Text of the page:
Greek government succumbs to troika pressure on debt settlement legislation

Greek government succumbs to troika pressure on debt settlement legislation

 

By Lefteris Yallouros – Athens

Greece’s Finance Ministry has reconsidered a law allowing debtors to repay their arrears in up to 100 installments and will now not include property tax (ENFIA) debts. Arrears to the state and social security funds will be paid back in 72 or 100 installments as planned.

Ahead of the completion of the troika’s final review of the country’s adjustment program, Greece’s lenders want to make sure the reform effort is not abandoned. With the troika not revealing yet when it will return to Athens to complete the review, the pressure applied on the property tax issue is evidence of their intentions.

According to reports in the Greek press, the troika had written to the country’s finance ministry to ask that the recently voted measure be withdrawn completely. The law was published in the Government Gazette this week but will now be amended to exclude this year’s property tax (ENFIA) as well as any tax payment obligations from October 2014 onwards.

Taxpayers who have not paid off the aforementioned taxes will not be able to apply to be included in the debt settlement scheme.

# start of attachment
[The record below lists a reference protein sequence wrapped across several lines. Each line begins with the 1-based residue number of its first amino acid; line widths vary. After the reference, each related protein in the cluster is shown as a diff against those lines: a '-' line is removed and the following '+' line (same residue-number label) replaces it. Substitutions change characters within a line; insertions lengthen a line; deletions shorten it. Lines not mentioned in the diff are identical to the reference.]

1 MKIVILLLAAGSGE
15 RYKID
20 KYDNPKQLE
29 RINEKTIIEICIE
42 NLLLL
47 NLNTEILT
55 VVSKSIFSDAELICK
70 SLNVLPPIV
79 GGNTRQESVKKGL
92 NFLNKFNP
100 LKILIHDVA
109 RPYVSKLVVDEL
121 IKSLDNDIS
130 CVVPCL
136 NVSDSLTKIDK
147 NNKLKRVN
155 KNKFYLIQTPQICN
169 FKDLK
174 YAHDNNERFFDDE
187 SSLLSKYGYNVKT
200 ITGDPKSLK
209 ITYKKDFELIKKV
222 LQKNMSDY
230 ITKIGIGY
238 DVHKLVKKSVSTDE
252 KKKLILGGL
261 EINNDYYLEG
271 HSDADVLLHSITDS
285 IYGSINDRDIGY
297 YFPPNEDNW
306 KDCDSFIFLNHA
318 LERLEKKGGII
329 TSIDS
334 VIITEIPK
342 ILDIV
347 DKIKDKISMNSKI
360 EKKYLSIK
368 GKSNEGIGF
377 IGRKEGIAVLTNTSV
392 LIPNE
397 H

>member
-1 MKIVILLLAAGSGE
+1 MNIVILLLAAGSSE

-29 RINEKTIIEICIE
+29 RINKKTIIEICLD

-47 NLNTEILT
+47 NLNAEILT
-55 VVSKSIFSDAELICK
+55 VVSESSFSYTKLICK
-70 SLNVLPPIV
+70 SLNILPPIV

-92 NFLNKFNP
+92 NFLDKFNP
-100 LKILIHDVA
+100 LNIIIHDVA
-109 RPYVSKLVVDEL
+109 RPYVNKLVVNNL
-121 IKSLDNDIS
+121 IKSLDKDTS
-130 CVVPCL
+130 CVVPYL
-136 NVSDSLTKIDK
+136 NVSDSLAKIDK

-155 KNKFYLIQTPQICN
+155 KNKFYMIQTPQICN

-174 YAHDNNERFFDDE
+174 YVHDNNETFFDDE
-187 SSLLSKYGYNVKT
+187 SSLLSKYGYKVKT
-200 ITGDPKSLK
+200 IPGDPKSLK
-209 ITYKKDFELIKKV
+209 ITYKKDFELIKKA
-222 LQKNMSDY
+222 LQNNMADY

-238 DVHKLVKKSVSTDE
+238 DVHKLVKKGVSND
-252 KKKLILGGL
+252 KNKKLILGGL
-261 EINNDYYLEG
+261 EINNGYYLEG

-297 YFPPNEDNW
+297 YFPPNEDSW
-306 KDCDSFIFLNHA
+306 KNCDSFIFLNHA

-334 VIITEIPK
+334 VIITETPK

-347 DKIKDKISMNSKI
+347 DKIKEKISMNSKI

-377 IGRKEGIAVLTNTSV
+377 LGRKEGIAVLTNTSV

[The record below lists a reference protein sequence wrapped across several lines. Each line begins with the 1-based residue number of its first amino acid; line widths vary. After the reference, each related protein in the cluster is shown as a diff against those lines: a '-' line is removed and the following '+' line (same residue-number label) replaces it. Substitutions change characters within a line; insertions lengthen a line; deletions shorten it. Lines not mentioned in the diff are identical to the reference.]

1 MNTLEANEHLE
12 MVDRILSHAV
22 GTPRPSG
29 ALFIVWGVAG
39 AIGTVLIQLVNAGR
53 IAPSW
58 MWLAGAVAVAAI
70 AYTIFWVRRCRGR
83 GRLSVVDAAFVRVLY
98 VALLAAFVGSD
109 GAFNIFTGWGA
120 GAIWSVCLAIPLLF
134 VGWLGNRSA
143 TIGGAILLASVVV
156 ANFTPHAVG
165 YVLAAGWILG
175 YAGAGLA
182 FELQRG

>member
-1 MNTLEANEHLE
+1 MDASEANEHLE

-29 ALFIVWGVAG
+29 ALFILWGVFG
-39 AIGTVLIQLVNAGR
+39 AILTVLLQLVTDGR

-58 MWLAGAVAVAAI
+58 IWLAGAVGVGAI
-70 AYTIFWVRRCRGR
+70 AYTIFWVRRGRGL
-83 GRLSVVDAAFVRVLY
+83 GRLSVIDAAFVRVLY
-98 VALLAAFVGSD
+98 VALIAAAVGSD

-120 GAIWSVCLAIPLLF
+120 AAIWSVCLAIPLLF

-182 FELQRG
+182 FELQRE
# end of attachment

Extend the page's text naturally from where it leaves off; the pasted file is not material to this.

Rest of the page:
Secretary of Revenue, Katerina Savaidou, must have been surprised when in a matter of hours after she reassured the public that changes will not be made, the Finance Ministry withdrew parts of the legislation.

The reconsideration of the law is considered a defeat of the Greek government and a major setback as it was hoping to ease the tax burden on households through the so called “100 installments scheme”. It has also given the opportunity to main opposition SYRIZA to argue that the government is unwilling to negotiate with any determination.

On Wednesday, SYRIZA leader Alexis Tsipras said a government led by him will not accept policies being determined by lenders and asked for the intensification of his party’s efforts in order to be ready for an early election.